Date and time

Wed, June 9, 2021

4:00 PM – 5:00 PM PDT

A Zoom link will be emailed to registered participants approximately 1 hour before the talk, and posted on our CRSC webpage.

Summer Solstice Celebration of Star Knowledge—Africa and Rapanui (Easter Island) on June 22, 2021

Ingenium’s* Indigenous Star Knowledge Symposia series was first mentioned here in a September 18, 2020 posting: Casting your eyes upon the night heavens in advance of the Autumnal (Fall) Equinox celebration, the first in the series.

With the Summer Solstice, we have the fourth and, I believe, the last in the series. From the Summer Solstice, Celebration of Star Knowledge from Africa and Rapanui (Easter Island) event page,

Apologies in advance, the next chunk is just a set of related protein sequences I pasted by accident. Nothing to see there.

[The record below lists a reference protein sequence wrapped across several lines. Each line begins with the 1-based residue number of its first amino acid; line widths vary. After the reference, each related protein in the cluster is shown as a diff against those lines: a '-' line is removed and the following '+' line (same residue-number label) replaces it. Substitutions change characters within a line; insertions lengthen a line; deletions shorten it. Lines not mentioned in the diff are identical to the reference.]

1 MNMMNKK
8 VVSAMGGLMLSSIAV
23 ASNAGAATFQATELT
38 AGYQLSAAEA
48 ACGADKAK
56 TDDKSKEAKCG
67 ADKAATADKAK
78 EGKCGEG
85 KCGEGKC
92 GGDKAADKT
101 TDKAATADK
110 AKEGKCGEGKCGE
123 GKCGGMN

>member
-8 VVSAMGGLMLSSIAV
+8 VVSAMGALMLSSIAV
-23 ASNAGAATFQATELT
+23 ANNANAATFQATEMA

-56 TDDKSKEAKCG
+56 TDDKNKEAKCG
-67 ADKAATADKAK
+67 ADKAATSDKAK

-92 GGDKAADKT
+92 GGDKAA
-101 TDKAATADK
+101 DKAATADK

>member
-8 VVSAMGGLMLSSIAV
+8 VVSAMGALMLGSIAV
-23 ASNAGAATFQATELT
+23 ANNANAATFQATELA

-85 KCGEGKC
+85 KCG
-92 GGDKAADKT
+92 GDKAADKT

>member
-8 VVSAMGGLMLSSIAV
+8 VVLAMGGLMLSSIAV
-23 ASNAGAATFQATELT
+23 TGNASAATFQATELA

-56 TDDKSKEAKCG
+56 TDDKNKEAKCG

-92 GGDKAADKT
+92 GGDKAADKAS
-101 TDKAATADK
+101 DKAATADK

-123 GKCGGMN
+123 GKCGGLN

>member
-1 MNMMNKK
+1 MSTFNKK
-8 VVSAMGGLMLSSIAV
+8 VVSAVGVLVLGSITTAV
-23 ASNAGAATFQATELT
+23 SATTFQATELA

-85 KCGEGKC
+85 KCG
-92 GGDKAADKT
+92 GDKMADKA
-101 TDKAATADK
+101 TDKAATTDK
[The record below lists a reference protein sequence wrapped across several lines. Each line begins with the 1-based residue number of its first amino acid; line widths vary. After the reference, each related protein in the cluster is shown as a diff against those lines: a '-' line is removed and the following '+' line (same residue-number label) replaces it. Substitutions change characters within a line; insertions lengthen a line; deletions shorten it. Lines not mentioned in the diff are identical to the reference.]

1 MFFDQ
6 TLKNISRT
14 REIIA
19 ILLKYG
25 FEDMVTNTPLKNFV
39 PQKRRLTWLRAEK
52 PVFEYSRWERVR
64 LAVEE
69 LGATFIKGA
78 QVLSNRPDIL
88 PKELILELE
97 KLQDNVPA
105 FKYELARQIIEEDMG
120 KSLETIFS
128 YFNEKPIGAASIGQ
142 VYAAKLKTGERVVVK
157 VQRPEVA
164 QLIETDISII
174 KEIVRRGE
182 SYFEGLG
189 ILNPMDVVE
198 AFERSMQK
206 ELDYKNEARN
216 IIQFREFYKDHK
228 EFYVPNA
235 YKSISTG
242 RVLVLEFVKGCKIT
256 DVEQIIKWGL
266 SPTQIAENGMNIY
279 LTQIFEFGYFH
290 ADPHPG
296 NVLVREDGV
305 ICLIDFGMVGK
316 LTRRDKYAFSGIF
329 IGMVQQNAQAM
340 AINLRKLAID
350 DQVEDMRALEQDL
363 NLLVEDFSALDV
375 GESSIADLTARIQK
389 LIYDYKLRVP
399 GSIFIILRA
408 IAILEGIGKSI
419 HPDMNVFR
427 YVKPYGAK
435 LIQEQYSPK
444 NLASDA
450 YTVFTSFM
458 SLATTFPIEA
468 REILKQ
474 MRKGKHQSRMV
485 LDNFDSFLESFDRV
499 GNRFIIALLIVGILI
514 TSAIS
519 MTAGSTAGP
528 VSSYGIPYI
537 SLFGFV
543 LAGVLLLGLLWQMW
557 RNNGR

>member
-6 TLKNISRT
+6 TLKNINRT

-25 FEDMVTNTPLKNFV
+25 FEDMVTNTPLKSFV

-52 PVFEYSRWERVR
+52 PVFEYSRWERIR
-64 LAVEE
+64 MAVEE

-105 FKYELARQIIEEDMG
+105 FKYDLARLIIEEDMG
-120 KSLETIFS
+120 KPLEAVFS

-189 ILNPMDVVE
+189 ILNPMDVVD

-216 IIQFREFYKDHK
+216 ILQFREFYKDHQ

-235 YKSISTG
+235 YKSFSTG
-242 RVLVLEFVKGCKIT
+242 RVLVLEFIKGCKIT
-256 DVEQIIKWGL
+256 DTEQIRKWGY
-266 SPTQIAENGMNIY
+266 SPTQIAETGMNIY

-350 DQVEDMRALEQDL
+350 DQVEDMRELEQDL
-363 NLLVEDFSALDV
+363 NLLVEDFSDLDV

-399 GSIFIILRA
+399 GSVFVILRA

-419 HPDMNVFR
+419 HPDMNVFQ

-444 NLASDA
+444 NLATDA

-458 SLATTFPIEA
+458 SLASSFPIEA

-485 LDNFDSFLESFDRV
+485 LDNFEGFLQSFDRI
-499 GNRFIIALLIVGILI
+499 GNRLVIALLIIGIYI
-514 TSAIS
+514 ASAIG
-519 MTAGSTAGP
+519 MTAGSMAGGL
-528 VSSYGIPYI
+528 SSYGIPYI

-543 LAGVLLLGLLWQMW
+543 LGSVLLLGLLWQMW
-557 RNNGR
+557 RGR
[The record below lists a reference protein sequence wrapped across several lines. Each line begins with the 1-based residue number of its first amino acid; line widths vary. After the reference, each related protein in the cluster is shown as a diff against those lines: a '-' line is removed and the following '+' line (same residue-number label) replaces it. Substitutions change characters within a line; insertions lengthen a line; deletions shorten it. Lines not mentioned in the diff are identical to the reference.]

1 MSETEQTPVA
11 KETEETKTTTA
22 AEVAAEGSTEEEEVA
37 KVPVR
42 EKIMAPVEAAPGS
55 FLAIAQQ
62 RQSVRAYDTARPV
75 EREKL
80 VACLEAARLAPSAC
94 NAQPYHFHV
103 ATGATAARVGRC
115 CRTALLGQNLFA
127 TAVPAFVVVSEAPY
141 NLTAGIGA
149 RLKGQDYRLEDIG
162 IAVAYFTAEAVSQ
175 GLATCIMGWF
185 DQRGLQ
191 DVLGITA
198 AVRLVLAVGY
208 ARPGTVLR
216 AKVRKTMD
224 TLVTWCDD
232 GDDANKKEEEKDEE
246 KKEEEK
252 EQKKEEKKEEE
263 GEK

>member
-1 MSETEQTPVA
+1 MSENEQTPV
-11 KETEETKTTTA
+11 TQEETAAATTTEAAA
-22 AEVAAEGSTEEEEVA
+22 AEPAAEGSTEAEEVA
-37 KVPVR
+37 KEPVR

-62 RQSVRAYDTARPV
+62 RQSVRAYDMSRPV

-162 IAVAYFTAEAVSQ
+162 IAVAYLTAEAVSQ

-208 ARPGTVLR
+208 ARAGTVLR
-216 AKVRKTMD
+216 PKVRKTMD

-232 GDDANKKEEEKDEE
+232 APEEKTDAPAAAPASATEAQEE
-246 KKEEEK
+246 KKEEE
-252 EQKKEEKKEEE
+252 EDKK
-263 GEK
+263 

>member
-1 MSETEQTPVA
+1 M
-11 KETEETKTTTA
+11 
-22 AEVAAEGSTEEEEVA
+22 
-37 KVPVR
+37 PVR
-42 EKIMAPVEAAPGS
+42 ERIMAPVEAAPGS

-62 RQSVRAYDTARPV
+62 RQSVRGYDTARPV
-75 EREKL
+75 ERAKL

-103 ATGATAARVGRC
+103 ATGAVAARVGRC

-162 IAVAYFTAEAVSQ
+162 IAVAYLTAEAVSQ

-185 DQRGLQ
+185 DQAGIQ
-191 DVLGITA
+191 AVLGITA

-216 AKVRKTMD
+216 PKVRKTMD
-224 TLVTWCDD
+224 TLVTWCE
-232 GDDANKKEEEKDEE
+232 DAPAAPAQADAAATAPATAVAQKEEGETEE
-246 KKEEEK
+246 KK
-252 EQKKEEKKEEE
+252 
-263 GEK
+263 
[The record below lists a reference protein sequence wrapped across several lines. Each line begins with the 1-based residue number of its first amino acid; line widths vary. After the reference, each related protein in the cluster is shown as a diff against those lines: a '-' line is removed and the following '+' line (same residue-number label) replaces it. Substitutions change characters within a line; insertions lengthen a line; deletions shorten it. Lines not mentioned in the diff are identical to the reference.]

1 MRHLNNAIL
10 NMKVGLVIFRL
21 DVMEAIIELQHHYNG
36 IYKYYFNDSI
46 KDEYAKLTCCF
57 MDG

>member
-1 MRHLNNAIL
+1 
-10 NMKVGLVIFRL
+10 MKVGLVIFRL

June 22, 2021. 3 p.m. Eastern.

Featured Speakers: Edmundo Edwards Eastman (Rapanui) and Jarita Holbrook (African culture)

Welcome from: Anita Tenasco, Kitigan Zibi, Quebec (Algonquin)

Opening Prayer: Wilfred Buck, Manitoba (Ininew)

Moderated by: Yasmin Catricheo, Chile (Mapuche)

Presentation #1: Cosmovision of the Polynesia and Rapanui. 

Featured Speaker: Edmundo Edwards Eastman. Archeoastronomy. President Fundación
Planetario Rapanui

Abstract: Some 3,500 years ago, the ancestors of the Polynesians led the speediest human expansion of the pre-historic world, guided by nothing more than their complex astronomical observations and an understanding of natural signs. This knowledge, coupled with tremendous navigational skills and human ingenuity, allowed the Polynesians to explore the vast Pacific Ocean and develop highly sophisticated cultures on thousands of different islands.